Farming trial will test the viability of irrigating wheat crops
- Credit: Kit Papworth / Chris Hill
After an exceptionally dry April, a Norfolk farm is testing the financial viability of irrigating wheat crops to protect yields from our increasingly volatile weather.
North Norfolk farm contractor Kit Papworth began irrigating his wheat fields last Wednesday - the earliest he has ever needed to supply extra water for a crop which usually relies on April showers.
He is taking part in a national trial to assess the financial viability of this strategy - and he said the price paid for the grain had a big impact on whether wetting wheat pays.
"We are seeing some really significant yield increases, and some quality increases, from irrigating cereals," he said. "But these conversations are a lot easier when wheat is £180 per tonne like it is now.
"Last year, putting two inches of water on a crop of wheat has absolutely paid off, hands down. It was the single most important input other than nitrogen (fertiliser) last year.
"In the past we have just done 'quick and dirty' farm trials and picked up from yield maps that it was showing around two tonnes per hectare of yield increase for the last harvest, after a dry season.
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"That is about £400 per hectare of increased yield at the moment because out-of-store wheat is £180-£200 right now, so at current prices that definitely pays.
"But on potatoes it pays even more, so do I irrigate wheat and risk running out of water for potatoes later in the season, or do I gamble and assume it is going to rain at some point?
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"The pattern is we seem to be getting in Norfolk is these longer, wetter winters and then when it stops raining it does not re-start again. So we need to know what the water deficit is when we need to irrigate cereals, and the best timing.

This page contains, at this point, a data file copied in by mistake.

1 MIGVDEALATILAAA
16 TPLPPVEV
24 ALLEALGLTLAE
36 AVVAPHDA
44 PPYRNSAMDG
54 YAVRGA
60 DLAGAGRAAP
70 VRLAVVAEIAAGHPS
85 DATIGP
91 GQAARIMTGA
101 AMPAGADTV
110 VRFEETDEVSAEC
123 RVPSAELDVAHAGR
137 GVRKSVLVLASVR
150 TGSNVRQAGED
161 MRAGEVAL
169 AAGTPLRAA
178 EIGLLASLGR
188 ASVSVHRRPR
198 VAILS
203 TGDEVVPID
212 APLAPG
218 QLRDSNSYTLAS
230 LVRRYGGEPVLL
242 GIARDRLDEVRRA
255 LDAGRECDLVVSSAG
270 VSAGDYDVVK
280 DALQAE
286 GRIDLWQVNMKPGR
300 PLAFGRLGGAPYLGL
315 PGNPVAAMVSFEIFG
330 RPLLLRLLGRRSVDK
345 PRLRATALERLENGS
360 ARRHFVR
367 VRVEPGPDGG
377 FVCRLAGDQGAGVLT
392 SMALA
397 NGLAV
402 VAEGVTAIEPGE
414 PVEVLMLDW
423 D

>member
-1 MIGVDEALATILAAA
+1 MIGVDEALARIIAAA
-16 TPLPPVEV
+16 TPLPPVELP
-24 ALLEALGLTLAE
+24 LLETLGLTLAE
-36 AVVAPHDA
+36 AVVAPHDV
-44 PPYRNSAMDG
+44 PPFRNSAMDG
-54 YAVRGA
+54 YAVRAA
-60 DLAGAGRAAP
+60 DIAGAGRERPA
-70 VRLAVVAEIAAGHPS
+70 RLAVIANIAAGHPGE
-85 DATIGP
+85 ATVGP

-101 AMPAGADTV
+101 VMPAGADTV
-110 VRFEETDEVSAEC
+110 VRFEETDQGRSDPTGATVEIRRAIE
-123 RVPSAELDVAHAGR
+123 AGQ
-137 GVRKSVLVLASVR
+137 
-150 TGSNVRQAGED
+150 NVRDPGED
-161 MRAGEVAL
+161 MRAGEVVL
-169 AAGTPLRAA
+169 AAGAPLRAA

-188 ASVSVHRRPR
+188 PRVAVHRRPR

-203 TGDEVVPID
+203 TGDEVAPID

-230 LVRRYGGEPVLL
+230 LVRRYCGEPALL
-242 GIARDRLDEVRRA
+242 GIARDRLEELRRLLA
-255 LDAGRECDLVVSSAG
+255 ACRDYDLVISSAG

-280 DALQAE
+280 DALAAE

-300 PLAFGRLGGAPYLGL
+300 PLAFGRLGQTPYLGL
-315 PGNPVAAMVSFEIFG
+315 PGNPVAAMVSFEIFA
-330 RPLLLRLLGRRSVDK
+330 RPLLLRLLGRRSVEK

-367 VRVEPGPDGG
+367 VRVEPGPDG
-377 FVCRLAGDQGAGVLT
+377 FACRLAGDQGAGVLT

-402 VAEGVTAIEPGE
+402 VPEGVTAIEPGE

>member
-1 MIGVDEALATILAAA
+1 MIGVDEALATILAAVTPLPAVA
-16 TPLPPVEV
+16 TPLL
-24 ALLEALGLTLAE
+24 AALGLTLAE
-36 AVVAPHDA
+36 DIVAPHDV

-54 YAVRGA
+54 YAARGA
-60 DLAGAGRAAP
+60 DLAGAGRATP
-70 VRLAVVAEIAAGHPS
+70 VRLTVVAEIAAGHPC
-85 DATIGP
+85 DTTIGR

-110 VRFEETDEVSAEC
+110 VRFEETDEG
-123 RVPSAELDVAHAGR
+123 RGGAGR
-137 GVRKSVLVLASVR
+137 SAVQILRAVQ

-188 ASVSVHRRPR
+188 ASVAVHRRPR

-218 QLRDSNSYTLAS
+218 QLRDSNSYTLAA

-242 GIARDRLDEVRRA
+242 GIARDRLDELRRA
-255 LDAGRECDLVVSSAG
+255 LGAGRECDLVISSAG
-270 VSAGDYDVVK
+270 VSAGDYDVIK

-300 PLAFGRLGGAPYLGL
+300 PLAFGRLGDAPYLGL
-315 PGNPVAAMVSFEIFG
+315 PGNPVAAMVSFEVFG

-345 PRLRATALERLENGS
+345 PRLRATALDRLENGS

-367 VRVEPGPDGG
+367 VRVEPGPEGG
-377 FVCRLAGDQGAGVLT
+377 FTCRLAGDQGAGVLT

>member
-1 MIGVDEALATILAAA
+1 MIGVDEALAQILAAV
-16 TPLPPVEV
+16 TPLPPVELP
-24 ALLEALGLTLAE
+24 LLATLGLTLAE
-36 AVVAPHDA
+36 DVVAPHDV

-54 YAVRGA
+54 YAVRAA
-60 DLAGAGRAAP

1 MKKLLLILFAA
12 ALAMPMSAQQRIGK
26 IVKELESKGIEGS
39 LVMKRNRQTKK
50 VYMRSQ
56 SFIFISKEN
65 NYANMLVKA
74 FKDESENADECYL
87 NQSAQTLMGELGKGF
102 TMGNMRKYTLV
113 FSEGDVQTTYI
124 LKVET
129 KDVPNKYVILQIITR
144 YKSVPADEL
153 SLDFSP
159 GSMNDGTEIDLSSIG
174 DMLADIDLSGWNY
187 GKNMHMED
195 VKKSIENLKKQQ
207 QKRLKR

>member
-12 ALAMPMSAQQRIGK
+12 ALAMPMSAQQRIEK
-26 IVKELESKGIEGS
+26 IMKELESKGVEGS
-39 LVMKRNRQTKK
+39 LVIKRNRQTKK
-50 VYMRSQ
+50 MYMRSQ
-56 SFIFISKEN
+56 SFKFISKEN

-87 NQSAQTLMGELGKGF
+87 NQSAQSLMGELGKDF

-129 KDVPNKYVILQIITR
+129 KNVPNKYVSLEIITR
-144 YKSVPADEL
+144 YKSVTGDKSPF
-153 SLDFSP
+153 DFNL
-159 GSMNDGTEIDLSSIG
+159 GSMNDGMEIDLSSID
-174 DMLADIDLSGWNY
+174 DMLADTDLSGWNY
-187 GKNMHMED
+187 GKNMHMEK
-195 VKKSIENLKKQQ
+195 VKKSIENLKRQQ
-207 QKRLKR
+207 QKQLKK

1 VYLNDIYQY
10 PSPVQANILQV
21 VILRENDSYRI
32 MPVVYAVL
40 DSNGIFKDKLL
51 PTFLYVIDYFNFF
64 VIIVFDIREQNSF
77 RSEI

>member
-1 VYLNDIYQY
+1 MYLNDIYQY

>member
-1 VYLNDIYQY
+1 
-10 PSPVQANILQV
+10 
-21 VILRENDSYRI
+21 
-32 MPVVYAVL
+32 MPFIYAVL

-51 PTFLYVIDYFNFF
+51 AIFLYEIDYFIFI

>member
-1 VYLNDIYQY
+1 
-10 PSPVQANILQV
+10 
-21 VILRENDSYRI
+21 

"It is a practical balance and we need to pull all that data together to make the right decisions."
Teresa Meadows is a knowledge exchange manager for the AHDB (Agriculture and Horticulture Development Board), which is running the series of farmer-led trials across the East of England.
She said about 10pc of UK wheat yield is lost on average due to insufficient soil moisture - with that figure rising much higher in the driest years.
Economic modelling of milling wheat grown on a sandy loam soil in the East of England suggests irrigation can pay – but only where existing equipment and "unused" summer water was available did the approach bring reasonable returns.
"Widespread adoption of wheat irrigation is likely to be many years off, if it ever happens at all," she said. "In a severe drought year, competing priorities are likely to rule out the option, in most situations.
"However, knowing the potential and the limitations associated with the technique will help build knowledge resilience. Should the wheat price drive higher, available soil moisture fall lower, and resource (infrastructure, skills and staff) be in place, such an understanding is not a bad thing to possess."